Our society tends to idealize excessive work and neglect the negative effects that sleep deprivation causes. This holds true across various fields, including office jobs, healthcare professions, and athletics. From a young age, we are often taught to prioritize packed schedules and place sleep as a secondary concern to work and achievement.
Inadequate sleep goes far beyond being a mere inconvenience. It has been identified as a global public health crisis. Sleep deprivation is connected to serious medical conditions such as heart disease, respiratory issues, weak immunity, various mental health disorders, diabetes, and an increased risk of certain types of cancers.
What is Sleep Deprivation?
This term refers to a condition where an individual fails to obtain sufficient and high-quality sleep to support normal physiological functions. The factors that can contribute to sleep loss includes:
- Inadequate sleep hygiene
- Sleep apnea
- Mood disorders
- Mental stress
- Medical conditions
The amount and pattern of sleep required vary greatly depending on age.
- Infants may require up to 20 hours of sleep per day
- Children requires around 9 to 9.5 hours per night during adolescence
- Adults need 7 to 9 hours of sleep per night
- Older adults (65 years & older) may require slightly less, approximately 7 to 8 hours per night
It is worth noting that the distribution of sleep stages varies with age, with older adults spending more time in light sleep and experiencing more frequent awakenings. Moreover, sleep can be affected by physiological and mental stress levels.
Outcomes of Sleep Deprivation:
Health recommendations are often disregarded due to the perception that they are time-consuming and contradict the “no pain, no gain” mindset. Healthcare professionals, coaches, and media outlets constantly advise us to push ourselves in workouts, eat enough protein, eat a varied diet with fruits, vegetables, and whole grains, and supplement with omega-3 fatty acids and vitamin D. However, the importance of prioritizing our sleep needs tends to fade into the background, becoming a mere background noise.
During sleep, your immune system produce substances like antibodies and cytokines that play a crucial role in fighting infections and protecting your body.
Some specific cytokines have the additional function of promoting sleep, allowing your immune system to operate more effectively in defending your body against illnesses.
Lack of sufficient sleep hinders the immune system from strengthening its defenses. Inadequate amount of sleep compromises the body’s ability to fight off toxins and foreign particles, potentially prolonging your recovery from illnesses.
Chronic sleep deprivation increases the risk of developing chronic conditions such as diabetes mellitus and heart disease.
Sleep has a significant impact on maintaining the health of your heart and blood vessels by influencing processes such as blood sugar regulation, blood pressure control, and inflammation levels. Additionally, sleep plays a crucial role in the healing and repair of blood vessels and the heart.
Insufficient sleep is associated with a higher risk of developing cardiovascular disease. Research indicates that insomnia is linked to an increased likelihood of experiencing heart attacks and strokes.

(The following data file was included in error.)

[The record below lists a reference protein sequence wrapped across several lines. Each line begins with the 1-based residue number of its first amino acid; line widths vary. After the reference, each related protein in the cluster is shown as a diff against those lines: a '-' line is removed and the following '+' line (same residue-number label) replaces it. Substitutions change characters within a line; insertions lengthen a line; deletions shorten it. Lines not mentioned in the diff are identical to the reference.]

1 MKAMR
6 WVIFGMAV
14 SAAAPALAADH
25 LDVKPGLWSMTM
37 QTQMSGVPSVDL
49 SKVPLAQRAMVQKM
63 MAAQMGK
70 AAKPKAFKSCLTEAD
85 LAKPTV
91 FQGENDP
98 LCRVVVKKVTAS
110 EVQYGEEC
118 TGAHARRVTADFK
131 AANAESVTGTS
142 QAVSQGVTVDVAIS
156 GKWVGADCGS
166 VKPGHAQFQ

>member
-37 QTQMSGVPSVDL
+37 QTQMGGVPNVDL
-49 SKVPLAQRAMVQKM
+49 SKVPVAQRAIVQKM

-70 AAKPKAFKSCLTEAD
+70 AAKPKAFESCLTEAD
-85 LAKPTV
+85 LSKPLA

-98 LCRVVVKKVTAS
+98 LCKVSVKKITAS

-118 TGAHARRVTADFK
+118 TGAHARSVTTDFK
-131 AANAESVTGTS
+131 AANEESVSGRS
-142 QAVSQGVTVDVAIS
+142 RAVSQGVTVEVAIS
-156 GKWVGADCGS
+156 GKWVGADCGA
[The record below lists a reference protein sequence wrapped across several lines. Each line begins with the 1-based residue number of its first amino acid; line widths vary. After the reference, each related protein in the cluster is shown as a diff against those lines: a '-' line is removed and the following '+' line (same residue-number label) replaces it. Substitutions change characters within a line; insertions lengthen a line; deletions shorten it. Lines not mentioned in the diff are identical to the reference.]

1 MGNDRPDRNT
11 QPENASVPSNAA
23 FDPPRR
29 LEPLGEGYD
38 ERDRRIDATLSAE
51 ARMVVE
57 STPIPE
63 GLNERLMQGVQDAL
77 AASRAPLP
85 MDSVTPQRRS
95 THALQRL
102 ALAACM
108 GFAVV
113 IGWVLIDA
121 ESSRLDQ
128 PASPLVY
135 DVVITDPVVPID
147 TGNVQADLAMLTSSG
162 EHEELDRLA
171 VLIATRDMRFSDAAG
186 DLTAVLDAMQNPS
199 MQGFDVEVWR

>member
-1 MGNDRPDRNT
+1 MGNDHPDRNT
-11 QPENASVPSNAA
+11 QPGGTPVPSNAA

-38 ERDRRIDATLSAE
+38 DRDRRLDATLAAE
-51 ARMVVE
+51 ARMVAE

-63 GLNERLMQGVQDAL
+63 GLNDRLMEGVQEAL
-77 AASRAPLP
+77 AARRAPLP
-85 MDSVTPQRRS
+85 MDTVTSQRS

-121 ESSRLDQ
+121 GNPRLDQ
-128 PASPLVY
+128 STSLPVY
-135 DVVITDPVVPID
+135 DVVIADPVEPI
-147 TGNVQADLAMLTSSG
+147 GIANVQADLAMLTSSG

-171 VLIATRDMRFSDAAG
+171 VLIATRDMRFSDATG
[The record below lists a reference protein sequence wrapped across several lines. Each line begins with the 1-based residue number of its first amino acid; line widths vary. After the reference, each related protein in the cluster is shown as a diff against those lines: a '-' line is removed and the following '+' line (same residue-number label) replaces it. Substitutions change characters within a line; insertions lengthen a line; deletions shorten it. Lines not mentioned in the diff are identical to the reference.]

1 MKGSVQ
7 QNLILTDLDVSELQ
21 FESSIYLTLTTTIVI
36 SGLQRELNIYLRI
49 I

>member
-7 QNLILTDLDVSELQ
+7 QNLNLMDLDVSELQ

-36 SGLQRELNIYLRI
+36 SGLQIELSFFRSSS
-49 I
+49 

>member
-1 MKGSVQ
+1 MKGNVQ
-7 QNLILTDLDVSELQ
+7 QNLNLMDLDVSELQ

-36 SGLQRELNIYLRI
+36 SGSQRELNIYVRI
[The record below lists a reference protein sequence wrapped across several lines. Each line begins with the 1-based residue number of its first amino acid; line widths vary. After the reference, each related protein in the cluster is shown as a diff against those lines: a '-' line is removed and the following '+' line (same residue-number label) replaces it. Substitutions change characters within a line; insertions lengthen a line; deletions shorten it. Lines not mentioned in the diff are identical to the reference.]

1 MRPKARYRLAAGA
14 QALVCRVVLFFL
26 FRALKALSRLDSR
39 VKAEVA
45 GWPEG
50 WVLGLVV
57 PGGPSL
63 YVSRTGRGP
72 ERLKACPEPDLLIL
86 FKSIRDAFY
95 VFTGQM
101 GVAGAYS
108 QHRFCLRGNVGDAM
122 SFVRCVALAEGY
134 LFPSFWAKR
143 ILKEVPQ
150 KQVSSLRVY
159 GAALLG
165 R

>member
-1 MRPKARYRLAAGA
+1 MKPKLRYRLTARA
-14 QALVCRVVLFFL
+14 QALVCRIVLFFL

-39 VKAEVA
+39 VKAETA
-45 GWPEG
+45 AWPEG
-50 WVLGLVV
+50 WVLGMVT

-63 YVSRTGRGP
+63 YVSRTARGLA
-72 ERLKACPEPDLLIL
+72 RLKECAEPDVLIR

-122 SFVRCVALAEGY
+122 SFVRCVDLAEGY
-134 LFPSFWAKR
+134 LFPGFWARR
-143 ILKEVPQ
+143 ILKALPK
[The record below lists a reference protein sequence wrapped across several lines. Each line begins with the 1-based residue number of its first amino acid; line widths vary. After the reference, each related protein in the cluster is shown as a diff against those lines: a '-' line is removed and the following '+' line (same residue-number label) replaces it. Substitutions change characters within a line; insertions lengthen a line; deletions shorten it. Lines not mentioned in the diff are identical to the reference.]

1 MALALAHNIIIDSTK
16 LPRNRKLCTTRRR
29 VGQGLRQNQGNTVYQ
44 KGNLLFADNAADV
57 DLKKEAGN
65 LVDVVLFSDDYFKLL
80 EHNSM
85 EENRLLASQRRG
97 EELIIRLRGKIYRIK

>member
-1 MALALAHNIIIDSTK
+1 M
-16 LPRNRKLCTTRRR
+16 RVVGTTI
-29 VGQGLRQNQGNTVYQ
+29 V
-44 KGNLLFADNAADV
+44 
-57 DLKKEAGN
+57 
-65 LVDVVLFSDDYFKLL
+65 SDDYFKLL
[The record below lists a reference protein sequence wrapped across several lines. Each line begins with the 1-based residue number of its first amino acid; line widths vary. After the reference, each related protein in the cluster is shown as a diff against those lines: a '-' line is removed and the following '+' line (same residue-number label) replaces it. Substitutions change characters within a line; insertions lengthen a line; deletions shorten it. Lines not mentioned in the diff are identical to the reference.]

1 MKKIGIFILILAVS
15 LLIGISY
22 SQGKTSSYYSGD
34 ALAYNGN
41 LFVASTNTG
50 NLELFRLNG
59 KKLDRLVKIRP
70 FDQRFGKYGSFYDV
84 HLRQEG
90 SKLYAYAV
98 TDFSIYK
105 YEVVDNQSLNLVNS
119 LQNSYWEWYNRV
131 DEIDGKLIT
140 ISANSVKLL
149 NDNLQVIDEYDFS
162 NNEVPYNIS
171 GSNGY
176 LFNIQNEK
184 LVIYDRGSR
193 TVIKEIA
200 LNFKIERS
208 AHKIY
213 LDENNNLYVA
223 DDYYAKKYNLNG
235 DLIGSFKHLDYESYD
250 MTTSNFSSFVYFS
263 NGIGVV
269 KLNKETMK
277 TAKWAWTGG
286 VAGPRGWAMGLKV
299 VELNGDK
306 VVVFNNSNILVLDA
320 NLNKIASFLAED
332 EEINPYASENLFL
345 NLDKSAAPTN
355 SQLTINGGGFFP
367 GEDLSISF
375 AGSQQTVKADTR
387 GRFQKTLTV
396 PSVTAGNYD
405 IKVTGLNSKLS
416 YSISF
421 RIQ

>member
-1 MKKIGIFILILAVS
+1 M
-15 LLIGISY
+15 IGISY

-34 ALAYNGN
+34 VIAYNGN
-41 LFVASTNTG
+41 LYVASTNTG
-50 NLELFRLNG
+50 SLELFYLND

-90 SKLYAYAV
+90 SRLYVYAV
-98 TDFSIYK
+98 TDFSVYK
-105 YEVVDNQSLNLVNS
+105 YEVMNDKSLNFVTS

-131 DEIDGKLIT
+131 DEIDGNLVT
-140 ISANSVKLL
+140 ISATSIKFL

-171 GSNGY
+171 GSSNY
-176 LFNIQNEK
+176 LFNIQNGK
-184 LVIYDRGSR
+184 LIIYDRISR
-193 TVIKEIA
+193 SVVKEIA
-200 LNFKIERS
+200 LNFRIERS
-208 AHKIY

There is a reciprocal relationship between sleep and the respiratory system. A breathing disorder, obstructive sleep apnea (OSA) occurs during sleep and disrupt sleep and reduce its quality.
Frequent awakenings during the night due to OSA can lead to sleep deprivation, making you more susceptible to respiratory infections such as flu and cold. Additionally, lack of sleep can exacerbate pre-existing respiratory conditions.
In addition to overeating and lack of exercise, sleep deprivation poses another risk factor for weight gain and obesity. Sleep has an impact on the regulation of two hormones, leptin and ghrelin, which play a role in controlling hunger and satiety.
Leptin signals to the brain that you are full and satisfied after eating. Insufficient sleep results in decreased levels of leptin and increased levels of ghrelin, which stimulates appetite. This hormonal imbalance may contribute to nighttime snacking or overeating later in the evening.
Moreover, sleep deprivation can lead to fatigue, making it more challenging to engage in regular physical exercise. Over time, reduced physical activity can contribute to weight gain due to inadequate calorie expenditure and a lack of muscle development.
Furthermore, sleep deprivation can affect insulin release in response to meals. Insulin helps regulate blood sugar levels. Sleep deprivation can lead to reduced insulin production and lower tolerance for glucose, potentially resulting in insulin resistance, diabetes mellitus, and obesity.
Adequate sleep has an important role in the hormone production. To promote testosterone production, it is necessary to have at least 3 hours of uninterrupted sleep. Interrupted sleep during night time can negatively impact hormone production.
It also affect the production of growth hormone, especially in growing children. Growth hormone is essential for building muscle mass, repairing cells and tissues, and facilitating other growth-related functions in the body.
Therefore, sufficient sleep and regular exercise is required for promoting the release of this hormone.
Quality sleep is equally crucial as proper nutrition and physical activity for maintaining optimal body composition, overall health, longevity, and athletic performance. Therefore, it’s important to achieve your sleep goals and prioritize your rest for a healthier and more fulfilling life.